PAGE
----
Free Wi-Fi signal

“Can malware spread through Wi-Fi?” is a hot topic when it comes to people’s digital security, as malware is a forever-growing threat. Not only can it damage your device and render it useless, but cybercriminals can also use it to steal your private data, spy on daily activity, and even remotely hijack functions. 

There are many ways hackers can spread their malicious software and infect your smartphonetablet, laptop, and more. Unfortunately, Wi-Fi can be one of the easiest ways for malware to spread, as it can infect multiple devices if they’re on the same network. Weak encryption can lead to attackers stealing valuable personal information, whether on public Wi-Fi or a network used in an office or at home. 

From man-in-the-middle (MITM) attacks to abusing Wi-Fi hotspots, there are several ways hackers can exploit an unsecured Wi-Fi network. We’ve got you covered below for a better look at how malware can spread through Wi-Fi and how to stay protected.

Yes, malware can spread through Wi-Fi

Malware can spread through all kinds of networks, wireless or not, and Wi-Fi is one of the most appealing. Threat actors can infect a whole network and every device connected to it through a single router. That could also mean your smart home appliances. What’s worse, a single device can also instigate the spread of malware to different devices if an attacker gains control of it and uses the Wi-Fi network it’s connected with to cause mayhem.

All it takes is a weak password that can be cracked via a brute force attack (or guessed) for a Wi-Fi network to become hostile. Cheap routers with poor encryption – one that usually lacks a WPA2 or WPA3 protocol – are the most vulnerable, which is why it can be risky when connecting to an unknown Wi-Fi network. This is why you may hear many cybersecurity analysts say to stay away from connecting to public Wi-Fi networks, as it can be a cesspool for threat actors.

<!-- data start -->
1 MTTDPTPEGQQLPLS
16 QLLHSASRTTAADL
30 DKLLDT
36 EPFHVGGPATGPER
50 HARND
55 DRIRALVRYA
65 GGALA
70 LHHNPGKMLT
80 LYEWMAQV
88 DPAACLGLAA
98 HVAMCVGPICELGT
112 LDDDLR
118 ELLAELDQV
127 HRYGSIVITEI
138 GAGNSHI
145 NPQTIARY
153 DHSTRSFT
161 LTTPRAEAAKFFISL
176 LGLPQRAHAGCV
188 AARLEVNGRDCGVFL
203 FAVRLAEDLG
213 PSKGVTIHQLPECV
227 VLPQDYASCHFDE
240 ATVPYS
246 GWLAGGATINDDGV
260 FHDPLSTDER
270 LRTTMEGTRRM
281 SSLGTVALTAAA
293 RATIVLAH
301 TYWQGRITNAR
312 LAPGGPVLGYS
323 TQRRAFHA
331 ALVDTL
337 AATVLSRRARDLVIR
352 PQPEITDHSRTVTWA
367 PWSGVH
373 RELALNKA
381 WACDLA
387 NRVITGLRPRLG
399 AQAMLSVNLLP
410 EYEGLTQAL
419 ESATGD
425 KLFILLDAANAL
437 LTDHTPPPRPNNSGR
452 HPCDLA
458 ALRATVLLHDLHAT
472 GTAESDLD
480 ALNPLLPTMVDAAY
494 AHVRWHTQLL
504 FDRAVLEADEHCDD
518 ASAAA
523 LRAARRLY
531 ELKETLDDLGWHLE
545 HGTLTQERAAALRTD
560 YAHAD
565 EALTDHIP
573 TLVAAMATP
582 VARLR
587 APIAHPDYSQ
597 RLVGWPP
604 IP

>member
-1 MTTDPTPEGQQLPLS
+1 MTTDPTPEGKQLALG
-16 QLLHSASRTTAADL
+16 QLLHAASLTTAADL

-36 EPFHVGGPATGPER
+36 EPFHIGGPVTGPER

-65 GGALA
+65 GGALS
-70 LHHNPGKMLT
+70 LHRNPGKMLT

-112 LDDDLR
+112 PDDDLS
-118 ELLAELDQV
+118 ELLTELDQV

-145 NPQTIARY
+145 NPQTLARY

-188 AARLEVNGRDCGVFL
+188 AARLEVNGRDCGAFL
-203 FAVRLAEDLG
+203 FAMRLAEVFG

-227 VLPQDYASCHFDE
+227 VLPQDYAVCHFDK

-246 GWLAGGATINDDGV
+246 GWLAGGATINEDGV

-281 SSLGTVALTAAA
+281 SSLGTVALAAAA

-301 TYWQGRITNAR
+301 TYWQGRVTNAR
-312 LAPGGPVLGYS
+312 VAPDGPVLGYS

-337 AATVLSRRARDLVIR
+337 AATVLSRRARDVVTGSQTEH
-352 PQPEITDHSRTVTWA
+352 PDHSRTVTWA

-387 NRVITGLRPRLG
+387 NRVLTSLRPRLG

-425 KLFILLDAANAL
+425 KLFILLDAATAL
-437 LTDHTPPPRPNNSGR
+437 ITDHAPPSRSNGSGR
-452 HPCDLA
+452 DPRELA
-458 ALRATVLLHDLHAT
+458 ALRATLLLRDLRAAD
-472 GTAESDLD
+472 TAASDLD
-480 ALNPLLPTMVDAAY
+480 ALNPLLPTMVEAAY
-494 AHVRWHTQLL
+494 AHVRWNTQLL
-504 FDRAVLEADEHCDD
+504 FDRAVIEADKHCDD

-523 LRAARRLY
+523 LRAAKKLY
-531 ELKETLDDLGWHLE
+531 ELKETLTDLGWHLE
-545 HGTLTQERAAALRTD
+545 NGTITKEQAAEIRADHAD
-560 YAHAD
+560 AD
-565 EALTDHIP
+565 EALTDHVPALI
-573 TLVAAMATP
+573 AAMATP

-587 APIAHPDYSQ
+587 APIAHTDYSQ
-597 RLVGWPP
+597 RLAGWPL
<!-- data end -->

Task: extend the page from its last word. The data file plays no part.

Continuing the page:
Wi-fi Router

There are many techniques cybercriminals can use when they’ve taken over a router. Changing the DNS (Domain Name System) settings can allow hackers to make an official site’s name appear in an address bar when it’s actually a malware-infested website, Trojans can be sent through the network to trick users into downloading malware, or attackers can use phishing techniques to lure victims into clicking an infected link. Sometimes, threat actors will even set up fake Wi-Fi hotspots to dupe users into connecting with their network, allowing them to hijack their session and steal information. You’ll want to be aware of strange-looking “McDonald Wi-Fi free” type names (especially if there isn’t a McDonald’s around).

Wi-Fi network attacks

Cybercriminals can do a number of nasty activities to nab your private data or banking credentials through a network. This can include:

Man-in-the-middle attacks

A MITM is a cyberattack where a bad actor puts themselves in the middle of a conversation or data transfer between a user and an application. It can be a form of eavesdropping or a way for the hacker to impersonate the person the victim is communicating with. The hacker will intercept the user’s traffic through the compromised network, allowing them to learn their personal information.